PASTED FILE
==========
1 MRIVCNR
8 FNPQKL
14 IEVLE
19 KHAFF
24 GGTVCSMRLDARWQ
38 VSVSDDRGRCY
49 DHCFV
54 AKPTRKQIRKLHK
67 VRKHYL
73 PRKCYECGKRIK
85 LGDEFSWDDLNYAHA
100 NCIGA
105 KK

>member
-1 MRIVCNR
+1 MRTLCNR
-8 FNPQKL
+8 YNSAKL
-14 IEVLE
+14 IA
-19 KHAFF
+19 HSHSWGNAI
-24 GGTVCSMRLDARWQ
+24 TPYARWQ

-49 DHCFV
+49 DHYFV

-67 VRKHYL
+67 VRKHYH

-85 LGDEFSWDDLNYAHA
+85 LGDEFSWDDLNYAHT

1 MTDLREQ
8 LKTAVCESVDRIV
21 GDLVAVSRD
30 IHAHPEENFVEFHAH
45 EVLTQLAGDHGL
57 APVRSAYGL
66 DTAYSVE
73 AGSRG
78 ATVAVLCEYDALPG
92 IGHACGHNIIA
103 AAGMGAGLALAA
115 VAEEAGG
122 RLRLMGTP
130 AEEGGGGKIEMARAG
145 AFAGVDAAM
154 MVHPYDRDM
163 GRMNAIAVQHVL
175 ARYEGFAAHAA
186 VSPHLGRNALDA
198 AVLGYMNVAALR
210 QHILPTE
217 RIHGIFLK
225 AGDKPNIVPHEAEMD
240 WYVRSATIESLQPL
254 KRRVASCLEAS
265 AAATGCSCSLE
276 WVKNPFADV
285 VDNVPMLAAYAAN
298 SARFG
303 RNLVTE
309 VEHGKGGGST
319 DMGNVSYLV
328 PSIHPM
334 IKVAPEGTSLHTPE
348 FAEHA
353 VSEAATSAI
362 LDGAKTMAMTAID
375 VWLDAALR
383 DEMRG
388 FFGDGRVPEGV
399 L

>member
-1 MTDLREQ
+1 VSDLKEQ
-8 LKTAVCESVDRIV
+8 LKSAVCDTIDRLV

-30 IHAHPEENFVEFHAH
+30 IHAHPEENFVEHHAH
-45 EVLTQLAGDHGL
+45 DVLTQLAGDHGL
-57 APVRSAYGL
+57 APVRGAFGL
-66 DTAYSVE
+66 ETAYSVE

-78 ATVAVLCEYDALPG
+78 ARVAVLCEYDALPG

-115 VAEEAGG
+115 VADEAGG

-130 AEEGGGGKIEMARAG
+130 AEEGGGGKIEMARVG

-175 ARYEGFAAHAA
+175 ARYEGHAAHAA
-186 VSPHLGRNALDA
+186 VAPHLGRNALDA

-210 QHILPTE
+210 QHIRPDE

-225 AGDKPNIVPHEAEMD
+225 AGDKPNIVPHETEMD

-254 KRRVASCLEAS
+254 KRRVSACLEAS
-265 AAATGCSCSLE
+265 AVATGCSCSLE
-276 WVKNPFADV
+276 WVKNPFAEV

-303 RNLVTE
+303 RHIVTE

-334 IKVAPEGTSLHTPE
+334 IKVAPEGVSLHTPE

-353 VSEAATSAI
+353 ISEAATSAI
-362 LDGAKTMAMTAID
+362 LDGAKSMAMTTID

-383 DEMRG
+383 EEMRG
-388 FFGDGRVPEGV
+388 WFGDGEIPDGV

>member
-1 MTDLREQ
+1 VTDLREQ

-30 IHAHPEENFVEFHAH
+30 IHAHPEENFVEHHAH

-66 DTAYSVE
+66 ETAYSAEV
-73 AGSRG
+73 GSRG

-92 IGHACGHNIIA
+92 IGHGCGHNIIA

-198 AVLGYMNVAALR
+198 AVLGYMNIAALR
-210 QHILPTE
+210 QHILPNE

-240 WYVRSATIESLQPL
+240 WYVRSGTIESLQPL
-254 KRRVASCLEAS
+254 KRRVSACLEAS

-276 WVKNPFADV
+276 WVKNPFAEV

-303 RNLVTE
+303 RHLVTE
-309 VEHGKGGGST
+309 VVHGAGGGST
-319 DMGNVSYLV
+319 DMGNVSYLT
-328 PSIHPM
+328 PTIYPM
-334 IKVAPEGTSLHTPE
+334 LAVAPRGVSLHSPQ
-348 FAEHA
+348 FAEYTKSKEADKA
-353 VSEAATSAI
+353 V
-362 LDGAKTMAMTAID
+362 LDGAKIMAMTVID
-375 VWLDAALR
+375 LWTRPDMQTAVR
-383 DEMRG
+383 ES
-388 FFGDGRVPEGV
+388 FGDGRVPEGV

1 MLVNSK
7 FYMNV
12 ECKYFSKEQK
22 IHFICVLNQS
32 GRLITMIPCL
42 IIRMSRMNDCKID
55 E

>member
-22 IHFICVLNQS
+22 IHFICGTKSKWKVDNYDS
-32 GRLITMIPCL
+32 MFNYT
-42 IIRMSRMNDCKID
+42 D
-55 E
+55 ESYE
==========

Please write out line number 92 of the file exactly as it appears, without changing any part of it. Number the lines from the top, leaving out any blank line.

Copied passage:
+175 ARYEGHAAHAA